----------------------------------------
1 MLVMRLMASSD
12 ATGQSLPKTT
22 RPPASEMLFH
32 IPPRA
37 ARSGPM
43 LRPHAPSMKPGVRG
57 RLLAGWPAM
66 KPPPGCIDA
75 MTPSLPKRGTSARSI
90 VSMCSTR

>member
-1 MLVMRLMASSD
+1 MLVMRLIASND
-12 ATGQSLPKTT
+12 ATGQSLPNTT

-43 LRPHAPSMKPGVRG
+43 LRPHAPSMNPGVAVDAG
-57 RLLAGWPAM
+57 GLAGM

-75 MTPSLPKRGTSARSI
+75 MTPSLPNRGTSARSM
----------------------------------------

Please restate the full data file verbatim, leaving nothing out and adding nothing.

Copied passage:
1 MLVMRLMASSD
12 ATGQSLPKTT
22 RPPASEMLFH
32 IPPRA
37 ARSGPM
43 LRPHAPSMKPGVRG
57 RLLAGWPAM
66 KPPPGCIDA
75 MTPSLPKRGTSARSI
90 VSMCSTR

>member
-1 MLVMRLMASSD
+1 MLVMRLIASND
-12 ATGQSLPKTT
+12 ATGQSLPNTT

-43 LRPHAPSMKPGVRG
+43 LRPHAPSMNPGVAVDAG
-57 RLLAGWPAM
+57 GLAGM

-75 MTPSLPKRGTSARSI
+75 MTPSLPNRGTSARSM